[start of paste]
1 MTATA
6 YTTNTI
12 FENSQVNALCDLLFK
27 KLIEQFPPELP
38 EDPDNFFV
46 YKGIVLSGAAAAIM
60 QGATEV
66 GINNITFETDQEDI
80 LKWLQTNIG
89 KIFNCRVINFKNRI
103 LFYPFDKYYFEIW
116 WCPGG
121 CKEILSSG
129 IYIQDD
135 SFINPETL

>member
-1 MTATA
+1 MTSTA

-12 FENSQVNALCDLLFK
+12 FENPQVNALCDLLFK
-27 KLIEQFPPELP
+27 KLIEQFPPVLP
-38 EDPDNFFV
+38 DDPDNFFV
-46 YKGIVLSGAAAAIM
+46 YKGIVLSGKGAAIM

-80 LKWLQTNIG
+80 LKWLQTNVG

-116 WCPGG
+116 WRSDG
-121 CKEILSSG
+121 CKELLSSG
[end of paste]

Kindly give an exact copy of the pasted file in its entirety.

1 MTATA
6 YTTNTI
12 FENSQVNALCDLLFK
27 KLIEQFPPELP
38 EDPDNFFV
46 YKGIVLSGAAAAIM
60 QGATEV
66 GINNITFETDQEDI
80 LKWLQTNIG
89 KIFNCRVINFKNRI
103 LFYPFDKYYFEIW
116 WCPGG
121 CKEILSSG
129 IYIQDD
135 SFINPETL

>member
-1 MTATA
+1 MTSTA

-12 FENSQVNALCDLLFK
+12 FENPQVNALCDLLFK
-27 KLIEQFPPELP
+27 KLIEQFPPVLP
-38 EDPDNFFV
+38 DDPDNFFV
-46 YKGIVLSGAAAAIM
+46 YKGIVLSGKGAAIM

-80 LKWLQTNIG
+80 LKWLQTNVG

-116 WCPGG
+116 WRSDG
-121 CKEILSSG
+121 CKELLSSG